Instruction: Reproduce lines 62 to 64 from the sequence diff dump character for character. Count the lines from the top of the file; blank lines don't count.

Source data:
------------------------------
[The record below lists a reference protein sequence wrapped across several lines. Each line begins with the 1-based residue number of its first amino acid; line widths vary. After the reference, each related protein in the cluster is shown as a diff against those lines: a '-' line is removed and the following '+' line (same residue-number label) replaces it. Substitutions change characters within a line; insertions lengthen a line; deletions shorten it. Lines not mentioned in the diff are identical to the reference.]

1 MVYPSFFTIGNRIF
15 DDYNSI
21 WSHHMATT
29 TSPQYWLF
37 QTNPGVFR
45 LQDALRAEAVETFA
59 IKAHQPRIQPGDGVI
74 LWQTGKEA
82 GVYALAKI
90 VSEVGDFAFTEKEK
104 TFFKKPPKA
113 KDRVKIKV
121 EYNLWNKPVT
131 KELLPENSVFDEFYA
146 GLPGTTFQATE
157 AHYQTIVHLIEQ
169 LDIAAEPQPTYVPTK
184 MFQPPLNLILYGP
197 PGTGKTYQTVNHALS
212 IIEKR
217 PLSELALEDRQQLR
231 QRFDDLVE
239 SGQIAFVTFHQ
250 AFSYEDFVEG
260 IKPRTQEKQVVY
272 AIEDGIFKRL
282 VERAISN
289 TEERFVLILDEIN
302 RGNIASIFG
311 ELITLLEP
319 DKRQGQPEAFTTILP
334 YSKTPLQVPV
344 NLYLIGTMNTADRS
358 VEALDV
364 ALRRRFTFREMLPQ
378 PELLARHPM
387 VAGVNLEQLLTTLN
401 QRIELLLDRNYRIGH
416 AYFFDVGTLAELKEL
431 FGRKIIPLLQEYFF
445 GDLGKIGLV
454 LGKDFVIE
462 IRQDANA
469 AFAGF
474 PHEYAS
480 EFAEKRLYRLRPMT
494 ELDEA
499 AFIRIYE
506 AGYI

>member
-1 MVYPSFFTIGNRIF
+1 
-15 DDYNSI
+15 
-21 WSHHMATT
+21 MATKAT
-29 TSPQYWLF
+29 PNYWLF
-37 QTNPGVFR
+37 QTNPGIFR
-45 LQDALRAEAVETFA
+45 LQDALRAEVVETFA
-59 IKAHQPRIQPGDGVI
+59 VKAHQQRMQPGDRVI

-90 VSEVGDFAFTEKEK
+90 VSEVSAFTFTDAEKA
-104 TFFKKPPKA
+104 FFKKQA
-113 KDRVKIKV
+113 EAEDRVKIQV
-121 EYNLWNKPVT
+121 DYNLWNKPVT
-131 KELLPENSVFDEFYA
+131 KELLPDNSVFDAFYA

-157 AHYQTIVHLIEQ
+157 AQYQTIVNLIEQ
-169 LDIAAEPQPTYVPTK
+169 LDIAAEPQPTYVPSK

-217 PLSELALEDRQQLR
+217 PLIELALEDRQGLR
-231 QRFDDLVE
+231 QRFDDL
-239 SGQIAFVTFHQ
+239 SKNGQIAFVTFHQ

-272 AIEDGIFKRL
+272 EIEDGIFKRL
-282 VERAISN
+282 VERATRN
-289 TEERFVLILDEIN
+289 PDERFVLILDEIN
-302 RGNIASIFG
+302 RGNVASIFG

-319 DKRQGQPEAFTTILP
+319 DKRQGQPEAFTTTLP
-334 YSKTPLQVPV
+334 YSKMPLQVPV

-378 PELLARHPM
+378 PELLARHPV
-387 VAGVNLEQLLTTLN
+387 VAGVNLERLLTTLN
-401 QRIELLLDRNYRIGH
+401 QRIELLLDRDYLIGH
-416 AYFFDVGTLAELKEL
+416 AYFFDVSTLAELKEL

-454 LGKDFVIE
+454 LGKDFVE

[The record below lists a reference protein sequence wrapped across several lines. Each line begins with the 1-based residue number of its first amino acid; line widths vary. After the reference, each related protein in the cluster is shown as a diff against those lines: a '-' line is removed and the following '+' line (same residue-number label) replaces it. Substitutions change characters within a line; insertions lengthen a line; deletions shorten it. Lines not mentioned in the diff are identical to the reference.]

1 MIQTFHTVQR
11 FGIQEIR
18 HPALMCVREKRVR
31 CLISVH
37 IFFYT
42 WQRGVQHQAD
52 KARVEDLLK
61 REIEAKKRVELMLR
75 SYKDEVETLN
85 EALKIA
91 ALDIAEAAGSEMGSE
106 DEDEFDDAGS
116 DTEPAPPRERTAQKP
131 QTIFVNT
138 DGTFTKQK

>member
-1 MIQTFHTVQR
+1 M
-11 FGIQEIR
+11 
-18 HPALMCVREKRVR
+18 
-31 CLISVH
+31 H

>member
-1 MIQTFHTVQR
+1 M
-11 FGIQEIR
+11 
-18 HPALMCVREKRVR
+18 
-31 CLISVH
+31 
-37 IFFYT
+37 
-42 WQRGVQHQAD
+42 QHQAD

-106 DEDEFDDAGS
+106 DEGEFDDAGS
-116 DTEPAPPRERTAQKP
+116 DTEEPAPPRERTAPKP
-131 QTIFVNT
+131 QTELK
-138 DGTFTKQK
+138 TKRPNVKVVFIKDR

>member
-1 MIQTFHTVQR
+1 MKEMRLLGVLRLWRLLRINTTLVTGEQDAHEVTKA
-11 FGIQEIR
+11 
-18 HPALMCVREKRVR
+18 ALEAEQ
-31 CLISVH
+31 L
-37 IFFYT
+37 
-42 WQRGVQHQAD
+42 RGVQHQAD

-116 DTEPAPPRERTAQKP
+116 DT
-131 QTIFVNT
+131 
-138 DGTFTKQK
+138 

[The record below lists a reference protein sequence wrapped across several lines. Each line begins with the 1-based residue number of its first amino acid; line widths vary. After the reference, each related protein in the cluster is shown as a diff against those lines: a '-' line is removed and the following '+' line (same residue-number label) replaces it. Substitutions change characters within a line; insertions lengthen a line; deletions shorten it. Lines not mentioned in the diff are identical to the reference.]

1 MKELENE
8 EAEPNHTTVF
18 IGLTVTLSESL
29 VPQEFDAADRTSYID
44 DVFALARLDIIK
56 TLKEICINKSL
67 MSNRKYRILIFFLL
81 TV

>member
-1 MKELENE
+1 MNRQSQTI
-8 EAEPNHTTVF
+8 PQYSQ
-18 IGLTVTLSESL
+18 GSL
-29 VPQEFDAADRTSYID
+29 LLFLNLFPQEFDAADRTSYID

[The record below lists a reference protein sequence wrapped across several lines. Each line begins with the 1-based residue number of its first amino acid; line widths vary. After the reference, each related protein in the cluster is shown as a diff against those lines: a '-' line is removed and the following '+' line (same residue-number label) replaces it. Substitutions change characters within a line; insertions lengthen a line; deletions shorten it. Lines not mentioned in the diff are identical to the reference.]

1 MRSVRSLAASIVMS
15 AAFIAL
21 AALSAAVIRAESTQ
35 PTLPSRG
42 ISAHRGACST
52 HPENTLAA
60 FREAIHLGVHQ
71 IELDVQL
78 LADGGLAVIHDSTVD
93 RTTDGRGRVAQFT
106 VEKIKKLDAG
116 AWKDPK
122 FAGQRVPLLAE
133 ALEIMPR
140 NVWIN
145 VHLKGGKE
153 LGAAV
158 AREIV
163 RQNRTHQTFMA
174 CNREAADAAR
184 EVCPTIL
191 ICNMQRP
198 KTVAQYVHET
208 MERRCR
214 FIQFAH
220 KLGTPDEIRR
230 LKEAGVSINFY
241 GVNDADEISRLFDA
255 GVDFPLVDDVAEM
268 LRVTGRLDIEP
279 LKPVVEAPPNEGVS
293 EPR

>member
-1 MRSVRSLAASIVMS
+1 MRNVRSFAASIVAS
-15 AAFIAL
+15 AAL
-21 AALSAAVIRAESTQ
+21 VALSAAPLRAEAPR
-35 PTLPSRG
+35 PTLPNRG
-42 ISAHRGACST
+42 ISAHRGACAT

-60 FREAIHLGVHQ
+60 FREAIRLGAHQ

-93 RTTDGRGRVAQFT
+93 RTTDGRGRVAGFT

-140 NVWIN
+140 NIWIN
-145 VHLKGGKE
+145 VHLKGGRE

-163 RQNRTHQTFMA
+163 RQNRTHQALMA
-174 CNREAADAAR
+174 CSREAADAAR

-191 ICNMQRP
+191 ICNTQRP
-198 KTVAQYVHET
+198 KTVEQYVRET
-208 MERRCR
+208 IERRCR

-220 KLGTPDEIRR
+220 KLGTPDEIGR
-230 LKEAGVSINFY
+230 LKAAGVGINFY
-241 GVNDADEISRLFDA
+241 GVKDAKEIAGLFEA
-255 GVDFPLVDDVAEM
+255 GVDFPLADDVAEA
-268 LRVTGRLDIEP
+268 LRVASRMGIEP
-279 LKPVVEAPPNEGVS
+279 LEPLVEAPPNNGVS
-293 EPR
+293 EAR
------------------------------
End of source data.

-45 LQDALRAEAVETFA
+45 LQDALRAEVVETFA
-59 IKAHQPRIQPGDGVI